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NEW YORK, Thursday—We spent yesterday in New York City. I was busy a good part of the day with personal things, but at 4:00 o'clock I went to the YWCA at the invitation of Mrs. John Finley, to receive some charming Chinese scrolls from the students of China. The YWCA has done a great deal of work in foreign countries for many years but it is particularly proud of its achievements in China, and rightly so. At the simple ceremony yesterday afternoon, there were many fine looking young Chinese people who are studying here.

Heavy responsibilities will fall upon them in developing the future of their country. Many of them are already doing work that would seem almost impossible of accomplishment under the present situation in China, but they are going ahead under Madame Chiang Kai-shek's leadership, and this gives one courage to look forward to even greater achievements in the future.

China and India will probably work together very closely. The affiliation between the students of the two countries will probably be very significant in the future.

I must not forget to tell you that my children and I, who were lunching together yesterday, quite unexpectly met Mr. Louis Bromfield. We invited him to join us, and that led to much exciting and vehement talk among Franklin, Jr., Ethel, Mr. Bromfield and myself.

It is a delightful combination to be a farmer and a writer. The kind of farm Mr. Bromfield runs must be an exciting adventure. Farming on a scale large enough to have the workers on the place your partners and really make it a business, is one of the things, which, if I were young, would appeal to me.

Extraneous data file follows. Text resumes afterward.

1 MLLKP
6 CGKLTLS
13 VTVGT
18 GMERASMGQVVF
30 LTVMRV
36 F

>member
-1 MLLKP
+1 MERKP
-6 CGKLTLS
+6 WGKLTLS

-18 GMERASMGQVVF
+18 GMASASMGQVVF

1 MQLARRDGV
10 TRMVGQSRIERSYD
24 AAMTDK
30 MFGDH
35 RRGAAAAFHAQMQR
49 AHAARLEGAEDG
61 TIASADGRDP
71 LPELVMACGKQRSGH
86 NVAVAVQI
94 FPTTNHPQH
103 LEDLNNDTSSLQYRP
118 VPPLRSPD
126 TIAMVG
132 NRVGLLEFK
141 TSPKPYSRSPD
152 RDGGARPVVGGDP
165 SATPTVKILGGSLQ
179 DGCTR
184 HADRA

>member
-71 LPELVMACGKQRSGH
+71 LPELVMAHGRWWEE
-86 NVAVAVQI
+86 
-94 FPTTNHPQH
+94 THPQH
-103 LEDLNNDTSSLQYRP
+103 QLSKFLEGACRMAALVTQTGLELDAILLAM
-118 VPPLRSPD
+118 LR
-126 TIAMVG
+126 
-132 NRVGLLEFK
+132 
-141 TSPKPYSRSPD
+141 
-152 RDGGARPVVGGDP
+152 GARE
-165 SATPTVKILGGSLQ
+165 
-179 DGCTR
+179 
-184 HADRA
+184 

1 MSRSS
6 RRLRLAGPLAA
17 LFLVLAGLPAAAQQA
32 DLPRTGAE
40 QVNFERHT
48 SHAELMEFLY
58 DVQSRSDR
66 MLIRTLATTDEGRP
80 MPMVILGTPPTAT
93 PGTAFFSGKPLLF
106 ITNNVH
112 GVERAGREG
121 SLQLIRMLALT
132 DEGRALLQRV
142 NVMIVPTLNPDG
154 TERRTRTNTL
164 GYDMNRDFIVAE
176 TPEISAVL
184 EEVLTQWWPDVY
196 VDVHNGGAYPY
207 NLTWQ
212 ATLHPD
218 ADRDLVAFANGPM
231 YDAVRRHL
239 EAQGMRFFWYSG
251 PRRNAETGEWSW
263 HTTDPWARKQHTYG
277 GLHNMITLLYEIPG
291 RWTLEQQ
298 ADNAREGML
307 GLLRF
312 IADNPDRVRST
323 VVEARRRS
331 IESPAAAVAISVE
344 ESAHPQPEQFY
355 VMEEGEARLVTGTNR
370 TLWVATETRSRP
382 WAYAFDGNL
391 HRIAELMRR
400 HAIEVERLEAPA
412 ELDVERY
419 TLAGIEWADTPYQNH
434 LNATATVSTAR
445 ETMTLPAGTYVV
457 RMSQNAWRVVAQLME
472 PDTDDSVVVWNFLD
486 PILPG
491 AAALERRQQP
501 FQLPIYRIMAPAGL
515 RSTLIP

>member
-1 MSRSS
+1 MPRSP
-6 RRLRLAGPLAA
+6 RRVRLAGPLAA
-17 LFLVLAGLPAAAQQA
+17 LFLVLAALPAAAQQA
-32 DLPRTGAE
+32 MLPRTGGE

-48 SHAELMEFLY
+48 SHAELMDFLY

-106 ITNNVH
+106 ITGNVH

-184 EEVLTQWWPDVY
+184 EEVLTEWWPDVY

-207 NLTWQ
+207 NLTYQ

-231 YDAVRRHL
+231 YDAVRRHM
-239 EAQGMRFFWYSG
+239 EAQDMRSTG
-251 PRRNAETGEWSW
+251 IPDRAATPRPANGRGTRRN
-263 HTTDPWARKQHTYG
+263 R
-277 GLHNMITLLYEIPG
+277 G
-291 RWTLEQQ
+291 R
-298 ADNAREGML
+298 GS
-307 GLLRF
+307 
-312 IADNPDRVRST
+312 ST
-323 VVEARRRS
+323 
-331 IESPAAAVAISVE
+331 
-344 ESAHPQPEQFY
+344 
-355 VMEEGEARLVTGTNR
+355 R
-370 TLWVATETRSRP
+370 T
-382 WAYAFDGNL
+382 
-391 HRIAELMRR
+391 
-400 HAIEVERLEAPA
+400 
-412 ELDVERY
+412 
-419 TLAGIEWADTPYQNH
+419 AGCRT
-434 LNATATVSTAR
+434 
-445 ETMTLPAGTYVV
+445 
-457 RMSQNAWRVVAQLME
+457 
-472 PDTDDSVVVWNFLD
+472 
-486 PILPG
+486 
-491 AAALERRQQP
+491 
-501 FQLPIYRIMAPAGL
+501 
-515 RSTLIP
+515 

On one thing at least, Mr. Bromfield and I did agree, in spite of many arguments. We decided that to work on something you enjoyed, was an essential part of life, that the only real security which anybody has in this world is his own earning capacity.

Last evening we went to see Sir James Barrie's play: "A Kiss For Cinderella." It has all the tender imaginative charm one associates with much of his writing, but Luise Rainer's acting really makes the perfection of the play. She is so appealing that one must love Cinderella, and, of course, Mr. Cecil Humphreys and Mr. Ralph Forbes and the rest of the cast make of the entire evening a delight and a pleasant memory.

E.R.

(COPYRIGHT, 1942, BY UNITED FEATURE SYNDICATE.)


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My Day by Eleanor Roosevelt, March 20, 1942

Roosevelt, Eleanor, 1884-1962
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Digital edition created by The Eleanor Roosevelt Papers Project The George Washington University 312 Academic Building 2100 Foxhall Road, NW Washington, DC 20007

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MEP edition publlished on 2008-06-30

TEI-P5 edition published on 2017-04-28

Transcription created from a photocopy of a UFS wire copy of a My Day column instance archived at the Franklin D. Roosevelt Library.
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